Recently the California Attorney General’s office released its report pertaining to data breaches in California and the results are quite disturbing.  More than 2.5 million Californians were victims of the 131 reported data breaches that occurred in California in 2012.  Similar results would be expected in the rest of the states.  Sensitive information that was stolen included names, Social security numbers, credit card numbers, bank account numbers, medical information and insurance information, all of which could be used to make the victims of the data breaches victims of identity theft.  The worst part of this sad fact is that to a great extent this problem could have been avoided by simply encrypting the data.  Encryption is easy to put in place and is quite effective against data breaches, yet companies, state and federal agencies still do not use it sufficiently.  NASA had two major data breaches in the past year and still does not encrypt its data.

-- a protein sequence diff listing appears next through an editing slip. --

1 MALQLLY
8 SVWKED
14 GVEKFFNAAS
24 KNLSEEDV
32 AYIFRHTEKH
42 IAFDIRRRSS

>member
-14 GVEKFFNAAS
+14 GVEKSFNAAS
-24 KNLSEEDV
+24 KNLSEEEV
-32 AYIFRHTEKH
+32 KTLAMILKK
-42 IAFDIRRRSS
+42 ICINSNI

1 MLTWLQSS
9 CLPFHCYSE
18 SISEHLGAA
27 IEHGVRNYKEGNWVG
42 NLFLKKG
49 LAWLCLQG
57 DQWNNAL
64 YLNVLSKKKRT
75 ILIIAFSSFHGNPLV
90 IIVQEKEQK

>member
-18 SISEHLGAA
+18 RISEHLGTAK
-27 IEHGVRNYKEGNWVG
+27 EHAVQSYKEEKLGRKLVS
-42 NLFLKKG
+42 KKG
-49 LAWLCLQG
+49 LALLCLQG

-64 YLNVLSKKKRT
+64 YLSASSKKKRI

So what does this mean to you and me?  First, it means that regardless of how careful we are in taking steps to protect the security of our personal information, we are only as safe as the companies and governmental agencies with which we do business that have the worst security measures in place.  That makes it even more important that you take steps such as putting on a credit freeze to prevent your credit from being misused by someone who may get access to your Social Security number.  You can get information as to how to put on a credit freeze by going to the Scamicide archives or my book ” 50 Ways to Protect Your Identity in a Digital Age.”    You also should use encryption programs, security software and anti malware software and make sure that you keep these programs updated.  As for the companies and governmental agencies with which we do business, it is up to us to demand our legislators enact legislation requiring encryption of data by anyone holding such personal information.  There is even more that can and should be done, but this would be a good start.